To Forget or to Remember? Memory Depends on Subtle Brain Signals, Scientists Find
The fragrance of hot pumpkin pie can bring back pleasant memories of holidays past, while the scent of an antiseptic hospital room may cause a shudder. The power of odors to activate memories both pleasing and aversive exists in many animals, from humans to the humble fruit fly.
Scientists on the Florida campus of The Scripps Research Institute (TSRI) detailed how the intricate biochemical mechanism for storing scent-associated memories differs slightly from a less-understood mechanism for erasing unnecessary memories.
Understanding how brains actively erase memories may open new understanding of memory loss and aging, and open the possibility of new treatments for neurodegenerative disease.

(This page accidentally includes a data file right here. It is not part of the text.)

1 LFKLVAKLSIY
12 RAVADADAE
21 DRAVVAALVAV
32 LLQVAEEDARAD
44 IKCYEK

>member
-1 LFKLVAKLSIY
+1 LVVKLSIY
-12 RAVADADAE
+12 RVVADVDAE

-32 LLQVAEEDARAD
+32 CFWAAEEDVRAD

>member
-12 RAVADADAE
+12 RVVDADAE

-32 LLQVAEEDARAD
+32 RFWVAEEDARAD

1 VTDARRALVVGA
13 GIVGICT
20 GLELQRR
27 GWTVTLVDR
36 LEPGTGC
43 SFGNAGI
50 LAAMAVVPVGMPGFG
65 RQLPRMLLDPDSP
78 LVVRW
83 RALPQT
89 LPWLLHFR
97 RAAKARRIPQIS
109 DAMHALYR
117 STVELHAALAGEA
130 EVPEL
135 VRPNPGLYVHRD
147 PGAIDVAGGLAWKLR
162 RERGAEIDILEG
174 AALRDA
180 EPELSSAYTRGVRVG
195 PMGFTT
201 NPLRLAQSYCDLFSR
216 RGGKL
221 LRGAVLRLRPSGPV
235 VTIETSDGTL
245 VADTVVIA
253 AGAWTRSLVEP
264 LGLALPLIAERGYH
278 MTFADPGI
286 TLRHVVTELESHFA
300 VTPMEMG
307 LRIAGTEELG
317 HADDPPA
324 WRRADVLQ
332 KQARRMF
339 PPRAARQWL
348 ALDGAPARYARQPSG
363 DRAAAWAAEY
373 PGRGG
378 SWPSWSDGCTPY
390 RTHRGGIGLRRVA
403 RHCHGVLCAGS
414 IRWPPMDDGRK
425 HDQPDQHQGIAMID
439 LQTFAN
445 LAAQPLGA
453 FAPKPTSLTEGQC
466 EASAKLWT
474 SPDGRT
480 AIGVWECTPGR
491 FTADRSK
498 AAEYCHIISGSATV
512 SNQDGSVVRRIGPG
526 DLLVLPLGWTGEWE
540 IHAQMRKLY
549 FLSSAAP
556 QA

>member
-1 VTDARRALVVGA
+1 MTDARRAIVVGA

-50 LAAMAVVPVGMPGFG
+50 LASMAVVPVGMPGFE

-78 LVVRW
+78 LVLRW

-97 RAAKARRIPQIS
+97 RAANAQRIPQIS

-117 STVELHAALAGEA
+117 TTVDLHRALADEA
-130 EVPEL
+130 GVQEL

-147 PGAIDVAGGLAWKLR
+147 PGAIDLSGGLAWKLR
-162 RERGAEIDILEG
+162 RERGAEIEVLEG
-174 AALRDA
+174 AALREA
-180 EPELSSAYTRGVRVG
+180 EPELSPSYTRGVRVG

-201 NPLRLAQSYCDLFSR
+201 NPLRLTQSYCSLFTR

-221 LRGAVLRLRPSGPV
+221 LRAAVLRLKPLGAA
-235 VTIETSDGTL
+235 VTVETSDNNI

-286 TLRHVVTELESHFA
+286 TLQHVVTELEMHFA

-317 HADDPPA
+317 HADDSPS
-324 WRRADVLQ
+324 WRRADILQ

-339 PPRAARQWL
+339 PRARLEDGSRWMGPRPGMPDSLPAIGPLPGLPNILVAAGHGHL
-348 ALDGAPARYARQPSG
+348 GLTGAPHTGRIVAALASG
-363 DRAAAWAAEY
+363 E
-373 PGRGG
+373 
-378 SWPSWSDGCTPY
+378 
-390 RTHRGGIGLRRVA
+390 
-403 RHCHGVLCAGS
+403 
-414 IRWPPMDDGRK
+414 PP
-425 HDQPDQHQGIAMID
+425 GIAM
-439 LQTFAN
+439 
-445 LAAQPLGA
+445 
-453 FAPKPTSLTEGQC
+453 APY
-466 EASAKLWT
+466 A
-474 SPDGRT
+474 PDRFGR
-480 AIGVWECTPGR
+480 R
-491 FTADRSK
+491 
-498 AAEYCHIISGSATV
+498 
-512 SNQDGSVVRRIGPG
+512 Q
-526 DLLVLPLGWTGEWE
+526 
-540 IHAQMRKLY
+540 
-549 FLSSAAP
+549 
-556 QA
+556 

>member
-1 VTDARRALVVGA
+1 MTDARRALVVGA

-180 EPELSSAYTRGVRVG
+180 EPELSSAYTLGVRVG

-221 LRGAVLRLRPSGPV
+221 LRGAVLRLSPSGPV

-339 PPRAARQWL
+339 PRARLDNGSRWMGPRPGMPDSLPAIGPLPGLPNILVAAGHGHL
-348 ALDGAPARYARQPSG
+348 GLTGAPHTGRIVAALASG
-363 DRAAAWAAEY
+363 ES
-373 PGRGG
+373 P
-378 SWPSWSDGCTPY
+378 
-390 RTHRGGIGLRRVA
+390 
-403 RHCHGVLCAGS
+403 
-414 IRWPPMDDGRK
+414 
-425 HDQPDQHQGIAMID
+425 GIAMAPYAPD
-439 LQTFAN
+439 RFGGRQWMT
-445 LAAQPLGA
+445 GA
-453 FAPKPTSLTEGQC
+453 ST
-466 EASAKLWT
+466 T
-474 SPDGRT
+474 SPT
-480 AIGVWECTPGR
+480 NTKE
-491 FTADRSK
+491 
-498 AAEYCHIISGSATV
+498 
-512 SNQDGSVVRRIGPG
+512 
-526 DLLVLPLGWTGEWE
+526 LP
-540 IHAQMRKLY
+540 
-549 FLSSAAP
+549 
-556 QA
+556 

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14th International Conference on Neurology, Neuroscience and Neuromuscular Disorders
June 17-18, 2019; Tokyo
CARS 2019 Computer Assisted Radiology and Surgery
June 18-21, 2019; Rennes, France
18th Meeting of WSSFN
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International Summer School Transnasal Endoscopic Surgery: From Sinuses to Skull Base
June 24-28, 2019; Brescia, Italy
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